III. Exploitation on Firewall

/* The following article is extracted from the "Information Security Newsletter" published by the JUCC IS Task Force. */ 
Like universities' other information systems, desktops or networks, firewalls are computing devices/applications and also have vulnerabilities exposed to certain type of exploitations. Some major firewall exploitations are described here:
1.  Information Gathering
Port Scanning is one of the most popular techniques attackers use to discover services they can break into. All terminals connected to a Local Area Network (LAN) or the Internet run many services that listen at well-known and not so well-known ports. A port scan helps the attacker find which ports are accessible through the firewall. Common port scanning techniques include:
SYN Scan - Initiate a half TCP connection by sending SYN packets and waiting for SYN + ACK packets to indicate active hosts.
Fragmented packet Port Scan - Splitting the TCP header into several IP fragments in order to bypasses some packet filter firewalls because they cannot see a complete TCP header that can match their filter rules.
Fingerprinting - Sending unusual combination of data and interpreting the responses of a system in order to figure out what it is.
2.  Denial of Service ("DoS") Attack
DoS attacks are based on packet flooding, which uses up bandwidth, CPU, and memory resources on not just the victim device, but also intervening devices, such as routers, switches, and firewalls. One of the most common DoS attacks is the Smurf attack. In a Smurf attack, the attacker sends a flood of ICMP messages to a reflector or sets of reflectors, with the source IP address in the ICMP echo messages spoofed. The hacker changes these addresses to the address of the target firewall devices and causes flood attack on them, which overwhelm the firewalls so that they cannot function properly.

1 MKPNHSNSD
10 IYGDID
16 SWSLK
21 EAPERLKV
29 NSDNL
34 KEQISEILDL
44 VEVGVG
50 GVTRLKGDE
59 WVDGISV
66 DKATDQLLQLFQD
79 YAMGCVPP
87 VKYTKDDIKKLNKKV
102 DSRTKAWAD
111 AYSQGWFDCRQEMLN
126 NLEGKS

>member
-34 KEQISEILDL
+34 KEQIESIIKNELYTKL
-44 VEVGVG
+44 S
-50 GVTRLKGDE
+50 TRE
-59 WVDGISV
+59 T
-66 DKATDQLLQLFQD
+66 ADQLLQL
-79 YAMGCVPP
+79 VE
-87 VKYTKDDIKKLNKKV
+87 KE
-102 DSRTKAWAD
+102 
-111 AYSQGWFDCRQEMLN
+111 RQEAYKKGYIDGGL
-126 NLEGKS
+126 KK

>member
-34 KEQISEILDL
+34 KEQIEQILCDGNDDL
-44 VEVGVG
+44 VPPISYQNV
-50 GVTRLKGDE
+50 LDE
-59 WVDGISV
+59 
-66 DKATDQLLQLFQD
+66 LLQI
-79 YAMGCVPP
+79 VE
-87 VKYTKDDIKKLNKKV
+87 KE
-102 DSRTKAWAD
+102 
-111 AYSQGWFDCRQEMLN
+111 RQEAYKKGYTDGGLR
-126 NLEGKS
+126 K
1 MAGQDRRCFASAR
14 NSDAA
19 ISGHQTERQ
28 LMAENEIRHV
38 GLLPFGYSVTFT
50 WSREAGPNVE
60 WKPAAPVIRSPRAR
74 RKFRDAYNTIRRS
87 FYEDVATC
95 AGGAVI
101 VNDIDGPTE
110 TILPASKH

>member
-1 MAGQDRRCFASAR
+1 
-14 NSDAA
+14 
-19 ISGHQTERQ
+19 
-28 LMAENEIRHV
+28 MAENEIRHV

3.  Buffer Overflow Attack
Buffer overflow is an abnormal behaviour where a program, while writing data to a buffer, overruns the buffer's boundary and overwrites adjacent memory. Successful exploitations using buffer overflow are resulted from vulnerabilities inside application programs. Certain types of firewalls are known to have such vulnerabilities that may be exploited by hackers. For example, the java services running on port 3858 on a SunOS machine used by SunScreen Firewall as remote administration protocol were found to contain numerous buffer overflows. If hackers managed to exploit these vulnerabilities, it is possible to execute arbitrary code on that machine.